Information Lifecycle Management. An oldish term that seems to be coming back into style. But what does it really mean? The best definition I found was from SearchStorage and states that Information Lifecycle Management is a comprehensive approach to manage the flow of an information system’s data and associated metadata from creation and initial storage to the time when it becomes obsolete and is deleted Ok, I’ll buy that.
What makes this an interesting topic is how times have changed. Many documents are still in paper format, but typically they can be scanned and placed on the storage site automatically. But many organizations still manually scan, fax, or even copy and mail documents for processing. Hmmmm. An approach with a high degree of potential failure.
In today’s technology environment, information lifecycle management must address multiple channels and origination points to process documents correctly. Effective information lifecycle management today must have the ability to process documents from a variety of sources, and gain the benefits from not only end user productivity, reduced costs, and produce an audit trail to ensure compliance and security. Ok, that can probably be accomplished. But the crux of the matter goes back to metadata. Information cannot be managed from inception to deletion without comprehensive metadata associated with the content.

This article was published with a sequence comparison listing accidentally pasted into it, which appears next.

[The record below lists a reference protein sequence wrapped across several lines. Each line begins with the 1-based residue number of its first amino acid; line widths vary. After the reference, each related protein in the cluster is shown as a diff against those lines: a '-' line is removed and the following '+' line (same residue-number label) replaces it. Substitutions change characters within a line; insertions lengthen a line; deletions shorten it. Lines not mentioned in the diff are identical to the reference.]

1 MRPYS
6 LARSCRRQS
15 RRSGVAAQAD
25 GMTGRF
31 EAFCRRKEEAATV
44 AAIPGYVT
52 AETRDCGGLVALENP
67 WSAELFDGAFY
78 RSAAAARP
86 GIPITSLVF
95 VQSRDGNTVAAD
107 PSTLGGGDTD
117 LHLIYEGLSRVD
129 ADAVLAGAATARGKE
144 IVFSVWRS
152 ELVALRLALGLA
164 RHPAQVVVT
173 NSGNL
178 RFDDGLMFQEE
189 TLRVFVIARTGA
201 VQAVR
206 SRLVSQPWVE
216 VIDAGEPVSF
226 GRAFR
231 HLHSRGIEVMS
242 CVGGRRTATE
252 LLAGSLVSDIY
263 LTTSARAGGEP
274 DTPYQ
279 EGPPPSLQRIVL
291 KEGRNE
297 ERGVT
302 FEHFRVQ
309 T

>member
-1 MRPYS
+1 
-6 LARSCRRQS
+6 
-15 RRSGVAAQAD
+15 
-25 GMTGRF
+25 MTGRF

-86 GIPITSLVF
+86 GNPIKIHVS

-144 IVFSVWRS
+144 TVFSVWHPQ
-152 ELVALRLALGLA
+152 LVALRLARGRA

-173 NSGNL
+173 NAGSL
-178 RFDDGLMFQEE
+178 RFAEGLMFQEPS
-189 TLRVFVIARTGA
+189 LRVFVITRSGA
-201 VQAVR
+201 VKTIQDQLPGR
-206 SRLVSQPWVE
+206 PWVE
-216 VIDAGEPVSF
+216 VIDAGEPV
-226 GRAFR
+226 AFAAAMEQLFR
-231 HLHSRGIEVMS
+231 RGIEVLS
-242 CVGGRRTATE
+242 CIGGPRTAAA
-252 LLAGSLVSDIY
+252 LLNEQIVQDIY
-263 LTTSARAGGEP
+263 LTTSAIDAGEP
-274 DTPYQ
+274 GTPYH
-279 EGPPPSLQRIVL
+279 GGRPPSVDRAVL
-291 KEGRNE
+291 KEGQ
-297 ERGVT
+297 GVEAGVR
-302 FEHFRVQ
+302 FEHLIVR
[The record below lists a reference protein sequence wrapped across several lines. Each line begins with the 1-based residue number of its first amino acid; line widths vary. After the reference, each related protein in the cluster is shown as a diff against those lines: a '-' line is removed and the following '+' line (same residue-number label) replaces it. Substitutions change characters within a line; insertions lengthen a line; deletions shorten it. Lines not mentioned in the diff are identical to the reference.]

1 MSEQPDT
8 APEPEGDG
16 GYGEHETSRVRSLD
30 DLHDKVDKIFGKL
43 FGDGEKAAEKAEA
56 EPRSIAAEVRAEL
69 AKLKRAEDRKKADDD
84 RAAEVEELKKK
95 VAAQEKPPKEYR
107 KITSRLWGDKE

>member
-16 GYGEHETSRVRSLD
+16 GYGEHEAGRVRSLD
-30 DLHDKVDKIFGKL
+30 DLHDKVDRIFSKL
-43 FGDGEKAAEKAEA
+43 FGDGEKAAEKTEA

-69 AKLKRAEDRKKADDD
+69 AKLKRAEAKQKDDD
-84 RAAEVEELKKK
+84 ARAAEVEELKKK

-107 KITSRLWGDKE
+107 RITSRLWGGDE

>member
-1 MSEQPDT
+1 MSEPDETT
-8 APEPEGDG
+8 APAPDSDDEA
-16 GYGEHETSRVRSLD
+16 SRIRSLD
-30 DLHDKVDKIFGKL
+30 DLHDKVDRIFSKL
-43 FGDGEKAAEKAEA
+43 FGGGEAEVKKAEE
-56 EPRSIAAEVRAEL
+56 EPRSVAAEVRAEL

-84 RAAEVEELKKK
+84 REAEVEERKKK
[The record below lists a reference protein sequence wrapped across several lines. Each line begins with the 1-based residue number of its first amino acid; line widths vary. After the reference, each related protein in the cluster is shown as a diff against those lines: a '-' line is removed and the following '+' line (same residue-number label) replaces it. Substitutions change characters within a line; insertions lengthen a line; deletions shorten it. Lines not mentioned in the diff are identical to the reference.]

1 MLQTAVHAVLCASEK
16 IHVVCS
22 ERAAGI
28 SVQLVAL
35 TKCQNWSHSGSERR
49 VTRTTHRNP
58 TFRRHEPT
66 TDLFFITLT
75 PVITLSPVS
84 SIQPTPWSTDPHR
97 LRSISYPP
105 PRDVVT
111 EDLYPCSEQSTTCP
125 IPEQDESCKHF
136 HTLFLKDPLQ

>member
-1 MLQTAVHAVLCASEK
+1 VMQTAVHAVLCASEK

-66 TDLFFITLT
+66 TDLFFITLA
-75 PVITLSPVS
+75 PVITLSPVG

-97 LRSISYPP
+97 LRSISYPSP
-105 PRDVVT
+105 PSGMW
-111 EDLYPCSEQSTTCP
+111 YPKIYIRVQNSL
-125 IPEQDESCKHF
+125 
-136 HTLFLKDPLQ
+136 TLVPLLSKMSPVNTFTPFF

The lack of quality, meaningful, non-subjective metadata always seems to rear its ugly head.
So what about information lifecycle management? Is this a priority? Have you implemented an approach that works? How have you addressed the accuracy of metadata and have any problems surfaced from the lack of comprehensive metadata?